The third (and last) speaker was Zef Hemel. His presentation (slides) about WebDsl gave a nice overview of the setup and current status of the project. I was already a bit familiar with the project and it was fun to get an update. Also, I enjoy seeing the face of people that are confronted with Stratego for the first time :)

All and all I can say that it certainly an afternoon well spent.

Is he back?

It has been eight months since my last post to this blog. Also, the release plan did not work out as well as I had hoped. So what did I do in the intermediate months?

Well, I ended last year by buying me a 'real' house instead of renting an apartment. For us it is pretty large, currently even the cats have an own room, but this will probably change over time. Buying a house really helps you to spend your time since there is all sorts of paperwork to fill out, people to inform and things to pack. We moved in at the end of March and I think that we are currently at the point that every company we deal with knows that we had a change of address. The next objective is to unpack and store away everything that we moved. There are still some (closed) boxes standing around here and there.

During the time that we where preparing to move to our new house my (at that time) girlfriend and I where also organizing a very important event: our wedding. That is right, on April the 26th we got married! It was a wonderful day in which we did the things that we enjoy together with our friends and family. We got married, went to a movie and had a party at the home of our Scouts. Maybe not the most traditional wedding ever, but certainly one that we enjoyed!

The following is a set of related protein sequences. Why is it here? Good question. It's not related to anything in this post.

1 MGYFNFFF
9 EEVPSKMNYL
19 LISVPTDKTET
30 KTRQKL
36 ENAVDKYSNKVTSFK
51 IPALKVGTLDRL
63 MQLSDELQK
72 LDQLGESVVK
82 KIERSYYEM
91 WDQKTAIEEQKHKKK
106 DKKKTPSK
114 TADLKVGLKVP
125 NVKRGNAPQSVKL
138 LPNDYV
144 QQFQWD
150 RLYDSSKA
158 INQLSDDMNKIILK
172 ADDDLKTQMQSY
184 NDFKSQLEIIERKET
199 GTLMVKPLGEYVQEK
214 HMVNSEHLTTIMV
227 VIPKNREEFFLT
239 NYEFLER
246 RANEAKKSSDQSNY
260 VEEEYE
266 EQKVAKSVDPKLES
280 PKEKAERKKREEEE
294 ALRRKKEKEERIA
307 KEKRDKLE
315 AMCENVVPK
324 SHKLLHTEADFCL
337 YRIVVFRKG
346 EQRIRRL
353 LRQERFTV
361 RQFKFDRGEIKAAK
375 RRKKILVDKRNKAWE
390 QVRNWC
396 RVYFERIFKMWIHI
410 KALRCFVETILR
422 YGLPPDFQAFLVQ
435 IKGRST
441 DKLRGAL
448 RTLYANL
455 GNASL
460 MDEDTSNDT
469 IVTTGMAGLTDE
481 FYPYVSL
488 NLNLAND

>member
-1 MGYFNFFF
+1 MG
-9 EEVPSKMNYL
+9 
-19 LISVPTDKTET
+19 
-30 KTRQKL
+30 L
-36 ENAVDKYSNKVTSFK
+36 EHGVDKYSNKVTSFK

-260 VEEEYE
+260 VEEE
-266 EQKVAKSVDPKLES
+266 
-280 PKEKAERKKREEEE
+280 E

Even during the buying of a house and the planning of a wedding one must keep on working, so I did. I learned a lot about how to do agile programming, how one can quantify the quality of software and how to be (even more) pragmatic.
Apart from the 'normal' work, me and one of my colleagues wrote a paper called Multidimensional Software Monitoring Applied to ERP. This paper is accepted at the SQM 2008. It was very nice to attend a conference as the author of a paper, certainly when the conference is held in Athens :)
Next to this paper, I also gave a talk at the J-Spring 2008, This talk, titled Putting Fluent Interfaces to the test, was about designing and using a Fluent Interface. If you are not familiar with this style of API-design be sure to follow the link.

So I bought a house, got married and enjoy the work that I do. I guess you van say I am really settling into society ;)

Unfortunately, this settling in has taken so much energy from me that I did not find the time to work on PHP-Sat. However, since I have found the time and energy to write this post, I should also be able to find some for the PHP-Sat-project again!